10 luglio 2020 (multi-point Telebridge)
ARISS Multi-point Telebridge Contact with school in Belgium
An ARISS educational school contact is planned for Chris Cassidy KF5KDR with students at Don Bosco Haacht Technisch en Beroepsonderwijs, Haacht, Belgium
The students will be talking with the ISS from their homes over the Internet.
The link to the ISS will be operated by the amateur radio ground station AB1OC.
The contact is scheduled on Fri 2020-07-10 10:49:51 Friday July 10, 2020 at approximately 19.49 UTC, which is 21.49 CEST.
Downlink signals will not be audible over Europe
The event will be broadcast on YouTube : https://youtu.be/zj6gkCtKAwg
Don Bosco Haacht is a Catholic secondary school founded by the Salesians of Don Bosco, which is attended by approximately 2,200 pupils on a daily base. The school is located 15km NE of Brussels in Belgium The school is situated in a green environment offering ample space for practising sports and relaxation. The school consists out of 7 buildings used for teaching, administration, laboratories for sciences and work floors to practice the vocational subjects. The catchment area is not only local, but also serves the needs of the triangle Brussels, Louvain and Malines, from which cities most pupils join the school by public transport. The pupils living in the surrounding areas usually come to school by bike or on foot.
Our school, founded in 1961, offers a wide spectrum of education areas working to academic, technical and vocational qualifications. Pupils are also given the opportunity to be involved in (international) extracurricular activities such as sports competitions (Uppingham, Salesian games), STEM projects and an exchange project with an Indian sister school in Pondicherry.
The pedagogical idea of Don Bosco offers a wide range of activities at lunch break such as sporting facilities, playing music, playing board games wherein the involvement of the teacher, being close to the pupils, is very important.
Students First Names & Questions:
1. Siebe(19): How can you tell time? Does day and night exist in the space station? 2. Denis(20): What are the difficulties in space in putting clothes on? 3. Kwinten(16): Why would you go outside the ISS? How many of you can leave at the same time? 4. Dries(18): What anthropogenic influences or manmade structures on earth can you observe from space? 5. Renske(17): Are you allowed to go back to earth immediately in case of a family related emergency? 6. Janna(17): Is it possible to drink sparkling water on board of the ISS? 7. Hanne(16): What kind of experiments do you do in space and do they sometimes include animals? 8. Paul(18): Why would the ISS change its course and how fast can it do that? 9. Antoine(18): Have you ever had any problems with oxygen, pressure or fire on board and how can you solve such problems? 10. Karel(18): What do you do when you have free time? 11. Lander(16): How did you feel when you took off? 12. Siebe(19): How do the quality and duration of your sleep in the ISS differ from what you are used to on Earth? 13. Denis(20): Are you continuously being monitored when you are in the ISS? 14. Kwinten(16): Do you think extraterrestrial organisms exist? 15. Dries(18): Is SpaceX changing the way of life in the ISS? 16. Renske(17): For how long can you stay in the ISS? 17. Janna(17): Does the air in the ISS feel humid or warm? Has it any odor to it? 18. Hanne(16): What personal belongings do you bring with you to the ISS? 19. Paul(18): Can you see other satellites orbiting the earth? 20. Antoine(18): What do you do with laundry and trash on board of the ISS?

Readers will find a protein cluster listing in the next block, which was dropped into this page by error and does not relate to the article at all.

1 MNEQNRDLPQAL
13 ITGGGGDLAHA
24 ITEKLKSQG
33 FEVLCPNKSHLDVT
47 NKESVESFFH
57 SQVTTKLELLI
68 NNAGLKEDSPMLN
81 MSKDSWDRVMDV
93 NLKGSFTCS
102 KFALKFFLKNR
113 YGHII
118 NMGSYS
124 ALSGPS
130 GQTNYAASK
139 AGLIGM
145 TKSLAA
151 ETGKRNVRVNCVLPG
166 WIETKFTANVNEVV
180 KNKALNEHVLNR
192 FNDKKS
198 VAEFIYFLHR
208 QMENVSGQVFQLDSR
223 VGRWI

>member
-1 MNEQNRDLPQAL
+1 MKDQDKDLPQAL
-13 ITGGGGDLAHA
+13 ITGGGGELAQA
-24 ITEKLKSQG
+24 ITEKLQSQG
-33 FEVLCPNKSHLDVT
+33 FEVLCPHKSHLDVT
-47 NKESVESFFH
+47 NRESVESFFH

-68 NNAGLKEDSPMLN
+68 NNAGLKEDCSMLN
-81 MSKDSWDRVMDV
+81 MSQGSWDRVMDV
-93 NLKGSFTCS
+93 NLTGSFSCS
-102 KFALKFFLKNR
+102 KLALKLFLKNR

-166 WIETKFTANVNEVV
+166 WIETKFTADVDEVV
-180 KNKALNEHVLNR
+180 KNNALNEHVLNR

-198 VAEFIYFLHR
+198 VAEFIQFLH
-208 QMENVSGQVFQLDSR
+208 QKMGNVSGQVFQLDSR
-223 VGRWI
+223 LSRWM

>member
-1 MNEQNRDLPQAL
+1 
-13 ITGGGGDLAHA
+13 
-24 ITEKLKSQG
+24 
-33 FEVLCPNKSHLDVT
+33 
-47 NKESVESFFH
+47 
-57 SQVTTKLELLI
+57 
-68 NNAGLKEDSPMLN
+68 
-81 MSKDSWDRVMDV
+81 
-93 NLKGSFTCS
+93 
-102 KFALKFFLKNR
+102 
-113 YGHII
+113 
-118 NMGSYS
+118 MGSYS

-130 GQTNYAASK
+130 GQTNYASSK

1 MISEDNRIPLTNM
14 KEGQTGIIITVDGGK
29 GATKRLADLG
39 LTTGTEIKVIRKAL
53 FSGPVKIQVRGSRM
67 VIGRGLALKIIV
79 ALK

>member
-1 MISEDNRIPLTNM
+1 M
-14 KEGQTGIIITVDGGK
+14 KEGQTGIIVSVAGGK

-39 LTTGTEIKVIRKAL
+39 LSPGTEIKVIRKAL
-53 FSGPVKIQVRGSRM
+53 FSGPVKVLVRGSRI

Amateur Radio on the International Space Station (ARISS) is a cooperative venture of international amateur radio societies and the space agencies that support the International Space Station (ISS). In the United States, sponsors are the Radio Amateur Satellite Corporation(AMSAT), the American Radio Relay League (ARRL), the ISS National, National Aeronautics and Space Administration (NASA).
The primary goal of ARISS is to promote exploration of science, technology, engineering, the arts and mathematics by organizing scheduled contacts via amateur radio between crew members aboard the ISS and students. Before and during these radio contacts, students, educators, parents, and communities learn about space, space technologies, and amateur radio. For more information, see www.ariss.org.